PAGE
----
How do you want to be known? Is it based on your past or would you die if people only remembered you that way? What about your sins or your victimizations? Would you like to walk around wearing a shirt that outlines every awful thing you’ve done or things that were done to you?
It makes me think of the lepers in the Bible who were constantly reminded of their disease. They didn’t ask for it. They didn’t cause it, yet they were required to let everyone know their situation by shouting it out loud. Leviticus 13:45 says,
The person with such an infectious disease must wear torn clothes, let his hair be unkempt, cover the lower part of his face and cry out, ‘Unclean! Unclean!'”
Can you imagine the humiliation? What if you’d have to walk around yelling,
Liar! Liar! or
Abused! Abused! or
Greedy! Greedy! or
Rape victim! Rape victim! or
Gossip! Gossip! or
Thief! Thief! or
You get the idea. Would you want to experience it? I’m sure you answered with a resounding “NO!” So why do we feel it’s okay to exploit the past of a sex trafficking survivor? We say it’s to celebrate how far she’s come, but is it really?
This week there’ve been news stories about the television program, 8 Minutes. Articles have come out stating the program did not provide services promised to the women they interviewed (the girls were interviewed without their knowledge) and some of the faces of the victims were splashed all over television for the world to see. Why?
I understand the draw to the program. People want to know what the life is like. They want to hear the stories. They want to see the girls receive help. But what about what the victims want? Did they sign up to have their personal story shared on national television? Did they ask to have their faces and identities revealed? Who really benefited from it all? It has been suggested that many of the women walked away from the situation without the services promised to them.
This morning I happened to read a post on Facebook by a well known advocate for survivors speaking about how survivors should be known as more than their victimization. She has a master’s degree. She runs a large non-profit organization that assists victims of trafficking and helps them take back their lives and go after their dreams. She’s a published author and a sought after speaker, who has even spoken in Washington as a voice for survivors. She’s fierce when it comes to fighting for victims and a beautiful lady. She also happens to have survived a life of exploitation, but that’s the only part of her bio people tend to focus on and that’s wrong.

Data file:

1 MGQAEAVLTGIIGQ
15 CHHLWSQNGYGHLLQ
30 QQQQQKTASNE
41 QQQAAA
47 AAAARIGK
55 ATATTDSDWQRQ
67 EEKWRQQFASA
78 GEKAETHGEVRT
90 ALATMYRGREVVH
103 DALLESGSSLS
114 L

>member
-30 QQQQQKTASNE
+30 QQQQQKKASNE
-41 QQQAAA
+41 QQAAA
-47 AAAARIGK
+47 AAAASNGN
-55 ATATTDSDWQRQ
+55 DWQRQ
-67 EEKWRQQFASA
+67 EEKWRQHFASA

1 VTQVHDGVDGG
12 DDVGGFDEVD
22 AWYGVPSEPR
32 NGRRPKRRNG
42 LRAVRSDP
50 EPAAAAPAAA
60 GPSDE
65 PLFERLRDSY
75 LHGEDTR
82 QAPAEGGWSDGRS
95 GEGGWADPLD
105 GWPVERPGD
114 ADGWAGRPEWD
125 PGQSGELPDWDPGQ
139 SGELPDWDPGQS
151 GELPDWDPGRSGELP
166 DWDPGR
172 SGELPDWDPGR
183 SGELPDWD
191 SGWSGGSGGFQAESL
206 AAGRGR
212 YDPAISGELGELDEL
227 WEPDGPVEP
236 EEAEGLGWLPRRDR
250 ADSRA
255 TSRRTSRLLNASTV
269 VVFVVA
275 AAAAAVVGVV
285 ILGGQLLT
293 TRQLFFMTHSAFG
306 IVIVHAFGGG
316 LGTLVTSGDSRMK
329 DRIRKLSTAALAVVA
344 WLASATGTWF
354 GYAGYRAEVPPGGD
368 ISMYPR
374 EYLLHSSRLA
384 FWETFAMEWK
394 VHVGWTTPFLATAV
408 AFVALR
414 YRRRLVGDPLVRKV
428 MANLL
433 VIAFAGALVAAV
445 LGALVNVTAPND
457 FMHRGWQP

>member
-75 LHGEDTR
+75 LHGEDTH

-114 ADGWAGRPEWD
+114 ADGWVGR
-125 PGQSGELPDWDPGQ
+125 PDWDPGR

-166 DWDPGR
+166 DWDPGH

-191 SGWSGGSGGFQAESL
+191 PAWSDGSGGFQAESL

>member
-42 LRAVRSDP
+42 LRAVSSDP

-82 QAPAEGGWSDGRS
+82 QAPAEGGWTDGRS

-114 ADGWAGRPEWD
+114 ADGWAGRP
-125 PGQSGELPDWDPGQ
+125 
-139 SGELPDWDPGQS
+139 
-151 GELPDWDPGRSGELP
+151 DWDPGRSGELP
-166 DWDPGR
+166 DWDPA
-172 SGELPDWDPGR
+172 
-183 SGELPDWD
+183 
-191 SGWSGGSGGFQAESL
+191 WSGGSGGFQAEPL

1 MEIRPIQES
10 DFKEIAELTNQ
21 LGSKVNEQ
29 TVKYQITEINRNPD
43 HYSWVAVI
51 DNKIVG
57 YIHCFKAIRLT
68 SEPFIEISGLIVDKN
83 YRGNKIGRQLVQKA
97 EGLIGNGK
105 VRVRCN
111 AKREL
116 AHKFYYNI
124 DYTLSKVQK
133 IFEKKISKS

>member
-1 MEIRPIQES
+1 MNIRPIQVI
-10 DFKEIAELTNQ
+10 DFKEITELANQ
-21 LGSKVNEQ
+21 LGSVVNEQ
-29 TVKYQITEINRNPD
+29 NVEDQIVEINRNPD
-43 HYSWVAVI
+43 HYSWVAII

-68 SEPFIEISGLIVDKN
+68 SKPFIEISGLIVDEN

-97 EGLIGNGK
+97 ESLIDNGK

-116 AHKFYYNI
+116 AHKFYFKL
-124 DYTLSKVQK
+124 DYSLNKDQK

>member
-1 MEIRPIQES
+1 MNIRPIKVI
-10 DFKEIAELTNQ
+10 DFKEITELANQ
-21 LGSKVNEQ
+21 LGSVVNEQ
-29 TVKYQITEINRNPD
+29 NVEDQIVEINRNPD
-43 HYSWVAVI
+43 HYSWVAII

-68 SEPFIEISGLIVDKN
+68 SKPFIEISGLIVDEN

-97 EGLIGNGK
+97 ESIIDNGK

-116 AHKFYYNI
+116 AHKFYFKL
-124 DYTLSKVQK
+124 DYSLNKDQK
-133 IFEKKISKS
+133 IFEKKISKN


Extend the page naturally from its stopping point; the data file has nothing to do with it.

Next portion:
In the movie, My Big Fat Greek Wedding, Nick Portokalos said,
Don’t let your past dictate who you are, but let it be part of who you will become.”
No one’s past should dictate who they are. Jesus died on the cross so our past wouldn’t have a hold on us. He came so we could be washed clean from our past and move forward into the destiny He created us to live. The only one interested in keeping us in our past is the enemy and he’ll use anyone’s assistance he can, even a well meaning person who wants to help and unknowingly adds insult to injury.
Let me make one thing clear. I’m not perfect. I mess up. I’ve said stupid things to people about their past, no matter what it is. So how do we avoid it? How do we become part of the solution instead of part of the problem? Well let me share what I’ve learned from survivors along the way:
- Listen and learn. We need to listen to those we’re trying to help and learn from them. Some people act like they have so much to teach survivors. Since I’ve been in this fight, I’ve discovered survivors have so much to teach me. I have learned more from the girls I’ve grown to love than I’ve ever taught any of them.
- Put yourself in their shoes. Ask yourself if this was me, would I want others to know this? Would I want it paraded around and shared among strangers?
- Err on the side of caution. If you’re not sure if it’s a good idea, then don’t do it. Our job as men and women who are fighting to end this atrocity is to protect those who have already been victimized. Put the Golden Rule into practice. How would you want someone to treat you? What would you want done for you? Luke 6:31 spells it out,
Do to others as you would have them do to you.”
How can we expect survivors to see themselves as more than victims, more than the sum of their past mistakes, if we don’t treat them that way? Tenth Avenue North has a beautiful song that I’d like to share to wrap this up. It’s entitled You Are More.
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